Wednesday, January 31, 2024

Best Books 2023 #2

I read quite a few great middle-grade fiction this year and before the month is over I wanted to share the best of those plus a handful of banned books from a variety of different lists that are worth reading. If you have young people to buy or recommend books these titles will be wonderful. 

A Place to Hang the Moon by Kate Albus (2021) : This is my favorite historical fiction in 2023 because the story centers around close-knit siblings Anna, William, and Edmund after they are evacuated from London.  They remember their deceased mother and wish for a permanent family in this small countryside village. The three of them make the best of it even during their hardest times, remaining true to their hopes for the future. I recently ordered another Kate Albus historical fiction, Nothing Else But Miracles, which centers on the Lower East Side of Manhattan during WWII. 

The Last Mapmaker by Christina Soontornvat (2022) : This is a Thai-inspired fantasy with amazing world-building as 12-year-old Sai apprentices to the last mapmaker and ends up on a high-seas adventure to chart unknown lands. This story captured my attention throughout Sai's journey. This author writes picture books, graphic novels, early chapter books as well as middle-grade novels. 

Starfish by Lisa Fipps (2021) : In this realistic novel-in-verse Ellie is tired of all the fat jokes about her weight. She loves to swim and free float in her backyard pool. She has lists of rules she is not supposed to do like no eating in public. With the support of her father, and a new neighbor Ellie starts to feel comfortable with herself. This is a fantastic debut!

The Turtle of Michigan by Naomi Shihab Nye (2022) : This companion to The Turtle of Oman tells the story of Aref as he travels from Muscat, Oman to Ann Arbor, Michigan to be with his parents. He misses his grandfather back home yet he is excited about his new life. I loved both these stories and offer them up to students who want to learn more about other cultures. 

The Midnight Children by Dan Gemeinhart (2022) : This book defies labeling; it's part mystery, and realistic fiction, with a touch of magical realism. Ravani longs for neighbors and friends when one night as he looks out his bedroom window he sees a family move into the abandoned house across the street. Eventually, he is welcomed in by this mix of children and things begin to change for Ravani. I love Gemeinhart's entire catalog of books! 

Thirst by Varsha Bajaj (2022) : Minni and her family live in the poorest part of Mumbai where water from the pumps is often hard to get with long lines and shortages. When she takes over for her mother's cleaning job in a high-rise apartment she is astonished to see water running freely from the taps for this other family.  This is a very humbling book to show real economic disparity.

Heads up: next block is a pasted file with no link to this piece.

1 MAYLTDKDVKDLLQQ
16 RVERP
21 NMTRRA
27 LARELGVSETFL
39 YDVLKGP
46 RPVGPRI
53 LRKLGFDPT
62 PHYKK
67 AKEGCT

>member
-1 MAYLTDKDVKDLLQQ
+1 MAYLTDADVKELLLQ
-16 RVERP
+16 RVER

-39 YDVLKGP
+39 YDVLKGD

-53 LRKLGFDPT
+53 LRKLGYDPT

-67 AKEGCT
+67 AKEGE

Rez Dogs by Joseph Bruchac (2021) : Set during the Pandemic this novel-in-verse tells the story of Malian, a young Wabanaki girl as she quarantines at her grandparents' house on the reservation. She helps around the house, learns the old ways, and begins to communicate with an old stray dog. Bruchac does a wonderful job of weaving in the history of other pandemics the Native population has survived as well as government schools and reservation life. His WWII story, Code Talker, is one of my favorites. 

School Trip by Jerry Craft (2023) : This beautifully done graphic novel is filled with micro-aggressions and life lessons like its predecessors New Kid and Class Act.  The entire series should be required reading for humans. Riverdale Academy students Jordan, Liam, and Drew take a trip to Paris with their classmates. This would pair nicely with Dan Santat's new graphic novel A First Time for Everything. 

Along Came a Spider by James Patterson (2003) : Maggie Rose and a friend go missing from their private Washington DC school and Alex Cross comes in to work the case. This is the first in the Alex Cross series and I cannot find the banned book list I originally saw it on. It's a gripping often gory tale. 

Dry by Neal Shusterman (2018) : California draught causes teenager Alyssa to make life-and-death decisions for her family.  This was intriguing and all too real.  

Gender Queer by  Maia Kobabe (2019) : Autobiographical graphic novel about the author's journey to understand more about their own gender identity. This was such a personally told story I was gripped with how difficult it is when young people don't feel comfortable in the prescribed norms we've conditioned ourselves to be. Writing/drawing this was a true act of bravery for Maia made even more difficult by hateful backlash. Listen to the NPR interview. 

Heartstopper series by Alice Oseman (#1-4) (2020) : Charlie and Nick fall in love in this sweet graphic novel. I can understand why this was made into a Netflix series because it is a heartwarming tale of friendship and love between two very different teenage boys. Highly recommend for all humans as well. 

As a librarian and compassionate human, I will continue to read more from any current banned books lists, and even though I've put myself on a book-buying ban I've used Libby and our wonderful public library.  Before the new year, I did buy copies of a few young-adult banned books to stick in my little free library. 

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